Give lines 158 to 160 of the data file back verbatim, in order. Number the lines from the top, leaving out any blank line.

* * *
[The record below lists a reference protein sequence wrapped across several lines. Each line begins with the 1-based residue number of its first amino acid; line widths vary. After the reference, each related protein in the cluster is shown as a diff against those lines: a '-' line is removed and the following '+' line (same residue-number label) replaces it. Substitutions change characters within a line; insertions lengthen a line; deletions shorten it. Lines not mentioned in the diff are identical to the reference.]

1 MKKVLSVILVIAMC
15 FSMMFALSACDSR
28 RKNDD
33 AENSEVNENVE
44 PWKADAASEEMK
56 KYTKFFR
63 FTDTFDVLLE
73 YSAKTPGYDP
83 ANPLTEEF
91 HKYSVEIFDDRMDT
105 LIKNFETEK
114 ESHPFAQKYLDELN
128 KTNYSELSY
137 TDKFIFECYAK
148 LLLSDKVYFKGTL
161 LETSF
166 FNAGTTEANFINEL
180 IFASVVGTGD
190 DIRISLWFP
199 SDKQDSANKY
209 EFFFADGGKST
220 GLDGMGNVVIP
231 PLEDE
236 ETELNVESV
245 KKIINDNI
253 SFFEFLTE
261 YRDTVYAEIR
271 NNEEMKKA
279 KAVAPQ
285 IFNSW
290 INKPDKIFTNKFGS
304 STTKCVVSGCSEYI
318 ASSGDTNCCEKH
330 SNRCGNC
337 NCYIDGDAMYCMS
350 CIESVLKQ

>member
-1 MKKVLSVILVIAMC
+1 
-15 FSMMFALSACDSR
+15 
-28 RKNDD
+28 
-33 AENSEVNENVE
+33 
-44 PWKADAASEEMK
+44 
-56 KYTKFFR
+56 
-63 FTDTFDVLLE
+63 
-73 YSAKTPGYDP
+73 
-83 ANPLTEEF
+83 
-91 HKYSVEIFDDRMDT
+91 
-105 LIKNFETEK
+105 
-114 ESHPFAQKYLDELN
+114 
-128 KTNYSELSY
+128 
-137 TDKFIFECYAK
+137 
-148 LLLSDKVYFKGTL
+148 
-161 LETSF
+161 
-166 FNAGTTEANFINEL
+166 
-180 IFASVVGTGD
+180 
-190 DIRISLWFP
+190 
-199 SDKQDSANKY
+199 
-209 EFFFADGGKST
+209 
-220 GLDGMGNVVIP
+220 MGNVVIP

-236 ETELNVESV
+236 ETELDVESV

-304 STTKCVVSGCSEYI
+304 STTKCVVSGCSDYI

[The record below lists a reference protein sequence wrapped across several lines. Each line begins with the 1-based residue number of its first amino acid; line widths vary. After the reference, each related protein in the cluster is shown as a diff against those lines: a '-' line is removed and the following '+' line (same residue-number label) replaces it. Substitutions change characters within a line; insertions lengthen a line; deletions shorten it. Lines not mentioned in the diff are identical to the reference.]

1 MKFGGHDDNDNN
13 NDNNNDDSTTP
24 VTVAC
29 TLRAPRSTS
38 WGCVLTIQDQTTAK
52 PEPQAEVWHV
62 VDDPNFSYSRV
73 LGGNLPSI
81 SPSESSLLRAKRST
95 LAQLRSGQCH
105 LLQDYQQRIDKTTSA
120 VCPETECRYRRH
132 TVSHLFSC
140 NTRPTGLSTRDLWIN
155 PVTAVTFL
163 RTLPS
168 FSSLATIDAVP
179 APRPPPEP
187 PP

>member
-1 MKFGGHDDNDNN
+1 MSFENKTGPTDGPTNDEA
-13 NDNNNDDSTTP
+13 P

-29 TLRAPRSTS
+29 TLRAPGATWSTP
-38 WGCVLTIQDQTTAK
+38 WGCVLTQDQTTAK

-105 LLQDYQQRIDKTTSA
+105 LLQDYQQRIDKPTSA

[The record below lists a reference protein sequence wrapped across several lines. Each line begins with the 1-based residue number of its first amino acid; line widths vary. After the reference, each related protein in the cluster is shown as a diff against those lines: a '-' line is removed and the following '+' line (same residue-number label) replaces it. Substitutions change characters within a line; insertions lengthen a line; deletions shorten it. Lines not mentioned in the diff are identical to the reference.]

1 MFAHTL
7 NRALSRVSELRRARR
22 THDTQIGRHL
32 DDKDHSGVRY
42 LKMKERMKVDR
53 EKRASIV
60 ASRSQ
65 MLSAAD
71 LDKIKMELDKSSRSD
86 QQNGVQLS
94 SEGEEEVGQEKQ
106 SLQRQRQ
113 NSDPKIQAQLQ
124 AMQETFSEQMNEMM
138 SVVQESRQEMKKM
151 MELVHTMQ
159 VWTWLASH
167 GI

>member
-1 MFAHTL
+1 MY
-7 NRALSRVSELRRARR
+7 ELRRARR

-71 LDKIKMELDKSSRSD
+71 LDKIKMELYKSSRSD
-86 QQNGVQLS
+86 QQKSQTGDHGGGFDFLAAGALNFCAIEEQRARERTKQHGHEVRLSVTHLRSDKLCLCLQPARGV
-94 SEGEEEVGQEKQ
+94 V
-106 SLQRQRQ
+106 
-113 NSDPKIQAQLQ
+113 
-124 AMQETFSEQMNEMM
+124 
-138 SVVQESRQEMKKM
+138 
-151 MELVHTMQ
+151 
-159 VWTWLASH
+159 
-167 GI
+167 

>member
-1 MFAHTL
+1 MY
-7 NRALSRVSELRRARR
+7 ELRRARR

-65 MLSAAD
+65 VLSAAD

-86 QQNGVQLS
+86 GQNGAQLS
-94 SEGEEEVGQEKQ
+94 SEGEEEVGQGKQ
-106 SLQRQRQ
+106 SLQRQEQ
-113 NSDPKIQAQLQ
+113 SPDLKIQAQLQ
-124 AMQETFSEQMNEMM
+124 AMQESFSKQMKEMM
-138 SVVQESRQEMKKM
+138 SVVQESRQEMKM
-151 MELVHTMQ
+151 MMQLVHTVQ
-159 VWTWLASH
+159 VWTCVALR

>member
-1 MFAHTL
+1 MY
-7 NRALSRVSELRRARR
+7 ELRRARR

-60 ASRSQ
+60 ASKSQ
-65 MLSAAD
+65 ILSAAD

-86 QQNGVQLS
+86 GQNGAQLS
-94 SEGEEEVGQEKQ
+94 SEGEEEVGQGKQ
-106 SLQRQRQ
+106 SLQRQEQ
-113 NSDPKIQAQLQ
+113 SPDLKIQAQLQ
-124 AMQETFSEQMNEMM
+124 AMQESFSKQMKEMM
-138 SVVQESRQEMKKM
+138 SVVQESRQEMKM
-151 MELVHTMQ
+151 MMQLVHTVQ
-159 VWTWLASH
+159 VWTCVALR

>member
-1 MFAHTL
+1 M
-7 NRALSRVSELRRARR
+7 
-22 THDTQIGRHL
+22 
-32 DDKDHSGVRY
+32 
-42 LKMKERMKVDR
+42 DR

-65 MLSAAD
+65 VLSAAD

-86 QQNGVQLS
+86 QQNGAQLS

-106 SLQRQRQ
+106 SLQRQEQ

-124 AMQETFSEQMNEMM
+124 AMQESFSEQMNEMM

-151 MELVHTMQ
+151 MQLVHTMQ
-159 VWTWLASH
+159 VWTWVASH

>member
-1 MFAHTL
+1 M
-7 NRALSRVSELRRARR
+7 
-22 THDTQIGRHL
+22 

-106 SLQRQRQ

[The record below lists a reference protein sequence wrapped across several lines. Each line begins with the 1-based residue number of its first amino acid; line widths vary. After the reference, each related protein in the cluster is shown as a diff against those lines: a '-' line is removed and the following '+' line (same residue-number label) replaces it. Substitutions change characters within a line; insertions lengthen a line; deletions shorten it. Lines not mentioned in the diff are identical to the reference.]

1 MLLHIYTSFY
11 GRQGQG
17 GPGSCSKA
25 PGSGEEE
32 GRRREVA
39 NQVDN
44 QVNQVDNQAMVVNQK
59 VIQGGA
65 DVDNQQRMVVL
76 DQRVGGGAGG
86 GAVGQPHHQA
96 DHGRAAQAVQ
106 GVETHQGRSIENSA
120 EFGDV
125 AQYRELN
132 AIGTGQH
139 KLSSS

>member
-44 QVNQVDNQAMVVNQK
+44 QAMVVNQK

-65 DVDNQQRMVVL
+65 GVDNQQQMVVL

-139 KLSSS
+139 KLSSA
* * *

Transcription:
-159 VWTWLASH
+159 
-167 GI